BRIDGEPORT, Conn. (CNS) — Police are investigating vandalism at St. Augustine Cathedral in Bridgeport where someone painted a swastika on the cathedral doors.
Police discovered the vandalism the morning of Jan. 4. No arrests had been reported in the vandalism as of midday Jan. 7.
Bishop Frank J. Caggiano of Bridgeport, who has been on a seven-day retreat with the rest of the U.S. bishops in Mundelein, Illinois, said he only learned of the incident the afternoon of Jan. 5.
In a statement issued later that day, Bishop Caggiano said: “I am appalled and outraged by this act of vandalism against the mother church of our diocese and this brazen and disgusting display of anti-Semitism, which is morally abhorrent and an affront to our Catholic faith.”
He added, “I am deeply disturbed and outraged that someone would violate the sanctity of our church.”
Bishop Caggiano also reached out to Jews in the Bridgeport area. “My thoughts and prayers are with our Jewish brothers and sisters in the city of Bridgeport and beyond,” he said. “We stand with you and condemn every form of anti-Semitism, racism, and bigotry wherever it may be found.”
The bishop added, “To use a clearly anti-Semitic symbol is participating in unspeakable evil. I know I speak for everyone at the cathedral parish and the diocese as we condemn the act, we condemn what it signifies, and we hope the perpetrator will be found.”
He said it was “deeply distressing to see such a display of hatred at a time when we need to strengthen our efforts to come together as a community in mutual respect and support,” adding, “I am deeply disturbed and outraged that someone would violate the sanctity of our church.”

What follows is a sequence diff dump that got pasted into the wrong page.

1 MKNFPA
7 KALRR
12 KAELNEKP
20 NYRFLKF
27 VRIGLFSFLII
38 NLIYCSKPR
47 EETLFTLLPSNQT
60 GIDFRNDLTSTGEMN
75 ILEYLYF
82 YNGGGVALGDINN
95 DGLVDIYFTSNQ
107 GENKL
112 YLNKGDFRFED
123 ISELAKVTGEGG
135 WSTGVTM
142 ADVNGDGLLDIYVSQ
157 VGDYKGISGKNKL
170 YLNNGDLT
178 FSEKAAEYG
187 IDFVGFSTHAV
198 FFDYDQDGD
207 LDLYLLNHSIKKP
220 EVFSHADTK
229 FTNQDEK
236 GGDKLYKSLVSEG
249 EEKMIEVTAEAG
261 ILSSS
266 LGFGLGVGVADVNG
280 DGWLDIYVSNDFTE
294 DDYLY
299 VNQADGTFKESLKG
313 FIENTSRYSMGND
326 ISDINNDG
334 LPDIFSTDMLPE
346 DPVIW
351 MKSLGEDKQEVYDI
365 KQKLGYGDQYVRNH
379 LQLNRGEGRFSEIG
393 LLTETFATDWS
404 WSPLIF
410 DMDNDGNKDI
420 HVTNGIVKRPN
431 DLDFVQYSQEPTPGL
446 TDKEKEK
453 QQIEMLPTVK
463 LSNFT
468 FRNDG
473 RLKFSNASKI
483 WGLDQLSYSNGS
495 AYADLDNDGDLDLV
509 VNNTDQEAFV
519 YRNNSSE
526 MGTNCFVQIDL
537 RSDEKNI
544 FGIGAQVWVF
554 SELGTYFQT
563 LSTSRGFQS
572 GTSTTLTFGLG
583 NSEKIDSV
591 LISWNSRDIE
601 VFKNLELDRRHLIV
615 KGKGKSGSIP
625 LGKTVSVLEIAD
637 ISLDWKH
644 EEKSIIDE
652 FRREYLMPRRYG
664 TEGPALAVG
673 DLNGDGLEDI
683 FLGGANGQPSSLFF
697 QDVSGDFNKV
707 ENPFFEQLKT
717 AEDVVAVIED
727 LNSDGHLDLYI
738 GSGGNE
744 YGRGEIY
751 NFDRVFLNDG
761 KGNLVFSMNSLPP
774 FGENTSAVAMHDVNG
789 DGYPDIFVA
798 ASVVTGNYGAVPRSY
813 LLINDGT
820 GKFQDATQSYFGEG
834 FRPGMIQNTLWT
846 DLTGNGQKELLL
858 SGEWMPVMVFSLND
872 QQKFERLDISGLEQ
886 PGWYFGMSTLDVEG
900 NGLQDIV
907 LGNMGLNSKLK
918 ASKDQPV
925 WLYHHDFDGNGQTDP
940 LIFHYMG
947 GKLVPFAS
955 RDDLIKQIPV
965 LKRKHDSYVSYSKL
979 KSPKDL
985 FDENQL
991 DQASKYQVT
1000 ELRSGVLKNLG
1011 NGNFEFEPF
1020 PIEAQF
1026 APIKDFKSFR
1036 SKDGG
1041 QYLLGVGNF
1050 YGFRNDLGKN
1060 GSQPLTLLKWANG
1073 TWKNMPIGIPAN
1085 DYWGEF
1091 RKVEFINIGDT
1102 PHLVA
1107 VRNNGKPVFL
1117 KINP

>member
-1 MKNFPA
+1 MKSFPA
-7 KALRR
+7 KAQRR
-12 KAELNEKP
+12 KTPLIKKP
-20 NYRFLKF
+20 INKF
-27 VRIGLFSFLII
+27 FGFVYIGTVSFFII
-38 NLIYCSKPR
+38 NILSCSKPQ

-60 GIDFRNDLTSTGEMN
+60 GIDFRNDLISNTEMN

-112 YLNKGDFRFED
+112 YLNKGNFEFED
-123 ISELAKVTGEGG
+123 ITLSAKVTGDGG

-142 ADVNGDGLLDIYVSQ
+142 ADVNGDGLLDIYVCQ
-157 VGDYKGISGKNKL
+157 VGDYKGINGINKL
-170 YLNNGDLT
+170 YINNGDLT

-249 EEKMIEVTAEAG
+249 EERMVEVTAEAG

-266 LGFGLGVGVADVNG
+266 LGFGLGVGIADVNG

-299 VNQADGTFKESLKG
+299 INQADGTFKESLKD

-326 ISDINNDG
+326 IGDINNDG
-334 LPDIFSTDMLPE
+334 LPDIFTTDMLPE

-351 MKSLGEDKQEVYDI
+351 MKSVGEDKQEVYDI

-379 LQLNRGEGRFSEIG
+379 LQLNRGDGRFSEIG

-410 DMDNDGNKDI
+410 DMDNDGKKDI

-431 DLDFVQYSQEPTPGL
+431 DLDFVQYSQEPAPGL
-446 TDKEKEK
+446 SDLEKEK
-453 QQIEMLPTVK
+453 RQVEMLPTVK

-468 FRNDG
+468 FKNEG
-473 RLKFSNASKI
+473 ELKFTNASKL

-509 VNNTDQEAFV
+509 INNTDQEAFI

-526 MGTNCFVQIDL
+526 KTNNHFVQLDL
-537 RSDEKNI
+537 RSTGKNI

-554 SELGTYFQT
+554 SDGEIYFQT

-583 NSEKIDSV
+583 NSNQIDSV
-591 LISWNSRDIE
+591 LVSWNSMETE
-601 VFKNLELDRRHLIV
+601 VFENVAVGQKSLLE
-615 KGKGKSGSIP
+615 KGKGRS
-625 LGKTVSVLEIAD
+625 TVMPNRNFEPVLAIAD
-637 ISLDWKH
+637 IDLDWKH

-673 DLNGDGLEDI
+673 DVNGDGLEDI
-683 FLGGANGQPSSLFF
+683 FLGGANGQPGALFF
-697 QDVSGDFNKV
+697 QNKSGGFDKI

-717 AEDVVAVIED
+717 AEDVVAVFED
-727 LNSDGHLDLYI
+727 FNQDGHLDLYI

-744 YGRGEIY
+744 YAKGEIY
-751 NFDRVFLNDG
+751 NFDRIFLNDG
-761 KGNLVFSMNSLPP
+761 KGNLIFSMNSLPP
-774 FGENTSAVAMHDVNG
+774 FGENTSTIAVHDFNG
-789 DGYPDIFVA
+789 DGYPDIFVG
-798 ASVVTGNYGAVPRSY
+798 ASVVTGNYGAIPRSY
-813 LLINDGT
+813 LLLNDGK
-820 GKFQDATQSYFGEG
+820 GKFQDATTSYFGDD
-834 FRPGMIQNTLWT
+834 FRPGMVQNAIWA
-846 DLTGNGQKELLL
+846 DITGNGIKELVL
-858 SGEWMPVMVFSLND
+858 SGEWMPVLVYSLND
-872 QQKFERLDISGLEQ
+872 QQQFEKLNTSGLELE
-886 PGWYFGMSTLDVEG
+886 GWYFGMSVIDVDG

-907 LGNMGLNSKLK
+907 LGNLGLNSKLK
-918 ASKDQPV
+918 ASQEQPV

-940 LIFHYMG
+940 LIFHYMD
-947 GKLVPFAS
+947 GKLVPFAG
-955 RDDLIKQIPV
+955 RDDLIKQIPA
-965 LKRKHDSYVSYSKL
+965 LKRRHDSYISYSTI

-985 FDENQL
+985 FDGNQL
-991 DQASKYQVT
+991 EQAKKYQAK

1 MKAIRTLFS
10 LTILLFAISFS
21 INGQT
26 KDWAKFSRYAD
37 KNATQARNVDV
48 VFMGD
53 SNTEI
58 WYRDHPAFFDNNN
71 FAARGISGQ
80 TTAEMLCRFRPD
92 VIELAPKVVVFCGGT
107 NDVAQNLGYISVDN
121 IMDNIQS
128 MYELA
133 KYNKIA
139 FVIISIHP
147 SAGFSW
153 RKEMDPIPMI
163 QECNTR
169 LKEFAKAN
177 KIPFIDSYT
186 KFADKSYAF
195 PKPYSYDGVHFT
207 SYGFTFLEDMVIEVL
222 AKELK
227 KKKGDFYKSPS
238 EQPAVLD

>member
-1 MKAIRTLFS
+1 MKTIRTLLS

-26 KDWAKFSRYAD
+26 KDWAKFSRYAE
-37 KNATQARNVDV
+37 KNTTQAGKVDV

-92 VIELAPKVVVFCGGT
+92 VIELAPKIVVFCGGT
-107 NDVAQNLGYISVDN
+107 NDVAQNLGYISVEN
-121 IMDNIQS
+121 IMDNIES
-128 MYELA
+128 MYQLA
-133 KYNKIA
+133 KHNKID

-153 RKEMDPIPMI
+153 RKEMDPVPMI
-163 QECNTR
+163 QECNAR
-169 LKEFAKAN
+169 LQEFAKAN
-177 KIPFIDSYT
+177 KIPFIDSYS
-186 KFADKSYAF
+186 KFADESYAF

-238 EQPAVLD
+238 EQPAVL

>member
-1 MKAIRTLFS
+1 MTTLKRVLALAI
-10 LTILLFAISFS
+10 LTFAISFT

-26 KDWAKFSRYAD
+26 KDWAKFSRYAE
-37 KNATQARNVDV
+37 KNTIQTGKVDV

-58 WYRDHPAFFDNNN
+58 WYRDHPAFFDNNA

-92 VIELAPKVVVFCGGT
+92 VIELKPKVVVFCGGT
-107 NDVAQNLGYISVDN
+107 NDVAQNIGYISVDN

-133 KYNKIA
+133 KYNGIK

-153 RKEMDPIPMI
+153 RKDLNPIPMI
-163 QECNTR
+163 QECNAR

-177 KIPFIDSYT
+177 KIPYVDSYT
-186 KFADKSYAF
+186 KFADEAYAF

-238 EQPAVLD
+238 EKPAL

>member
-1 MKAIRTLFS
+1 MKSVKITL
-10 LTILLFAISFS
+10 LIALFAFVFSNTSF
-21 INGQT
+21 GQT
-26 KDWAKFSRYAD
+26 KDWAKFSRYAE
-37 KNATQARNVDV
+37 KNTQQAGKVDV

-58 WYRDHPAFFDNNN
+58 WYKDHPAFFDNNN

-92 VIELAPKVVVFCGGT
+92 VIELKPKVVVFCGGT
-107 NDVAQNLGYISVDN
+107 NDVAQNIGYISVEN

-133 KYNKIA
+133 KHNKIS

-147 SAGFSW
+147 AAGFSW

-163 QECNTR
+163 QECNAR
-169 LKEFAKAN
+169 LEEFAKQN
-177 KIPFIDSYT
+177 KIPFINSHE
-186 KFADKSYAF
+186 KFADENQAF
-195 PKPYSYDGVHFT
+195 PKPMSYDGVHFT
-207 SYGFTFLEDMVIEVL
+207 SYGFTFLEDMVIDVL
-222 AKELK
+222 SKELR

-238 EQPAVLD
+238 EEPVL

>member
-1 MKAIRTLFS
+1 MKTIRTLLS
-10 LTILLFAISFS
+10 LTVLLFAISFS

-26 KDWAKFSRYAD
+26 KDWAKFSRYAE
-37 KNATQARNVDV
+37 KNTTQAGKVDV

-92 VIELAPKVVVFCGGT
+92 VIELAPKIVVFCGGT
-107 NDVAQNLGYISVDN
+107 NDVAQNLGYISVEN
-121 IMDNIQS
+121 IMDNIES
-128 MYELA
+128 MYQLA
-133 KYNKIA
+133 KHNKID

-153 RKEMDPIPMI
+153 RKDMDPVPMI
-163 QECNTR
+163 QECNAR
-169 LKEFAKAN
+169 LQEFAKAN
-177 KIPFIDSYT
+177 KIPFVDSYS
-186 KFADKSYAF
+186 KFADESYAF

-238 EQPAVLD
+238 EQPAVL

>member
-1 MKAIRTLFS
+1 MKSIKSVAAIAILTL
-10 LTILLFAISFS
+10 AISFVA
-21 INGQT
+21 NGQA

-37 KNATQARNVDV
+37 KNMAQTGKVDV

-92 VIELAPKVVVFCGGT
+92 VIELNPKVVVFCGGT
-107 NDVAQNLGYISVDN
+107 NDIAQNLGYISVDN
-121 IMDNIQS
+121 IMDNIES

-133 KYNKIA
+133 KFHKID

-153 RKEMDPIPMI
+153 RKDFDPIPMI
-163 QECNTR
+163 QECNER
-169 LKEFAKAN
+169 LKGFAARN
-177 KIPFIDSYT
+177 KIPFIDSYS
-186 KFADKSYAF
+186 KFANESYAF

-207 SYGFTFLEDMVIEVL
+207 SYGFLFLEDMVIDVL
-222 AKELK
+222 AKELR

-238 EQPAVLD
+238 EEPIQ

The Connecticut Post reported that anti-Semitic acts and symbols have appeared in Connecticut in recent years.
In November, students at Amity Regional High School in Woodbridge reported they felt unsafe because of hate speech and anti-Semitic symbols appearing there. In 2017, the headmaster of Greenwich Country Day School found two swastikas in a hallway and in a school lounge. In 2014, two 14-year-olds were arrested for allegedly painting swastikas on a vacant home, a tree and several public signs in Putnam, in the northeastern part of the state. Schools in Stratford, Danbury, Greenwich, Ridgefield and Wilton have also seen drawings of swastikas over the years.
In a time to build, CatholicPhilly.com connects people and communities
As society emerges from the loss and separation of the pandemic, CatholicPhilly.com works to strengthen the connections between people, families and communities every day by delivering the news people need to know about the Catholic Church, especially in the Philadelphia region, and the world in which we live.
By your donation in any amount, you join in our mission to inform, form in the Catholic faith and inspire the thousands of readers who visit every month.
Here is how you can help:
- A $100 gift allows us to present award-winning photos of Catholic life in our neighborhoods.
- A $50 gift enables us to cover a news event in a local parish, school or Catholic institution.
- A $20 gift lets us obtain solid faith formation resources that can deepen your spirituality and knowledge of the faith.
- A small, automated monthly donation means you can support us continually and easily.
Won't you consider making a gift today?
Please join in the church's vital mission of communications by offering a gift in whatever amount that you can ― a single gift of $40, $50, $100, or more, or a monthly donation. Your gift will strengthen the fabric of our entire Catholic community.
Make your donation by credit card here:
Or make your donation by check:
222 N. 17th Street
Philadelphia, PA 19103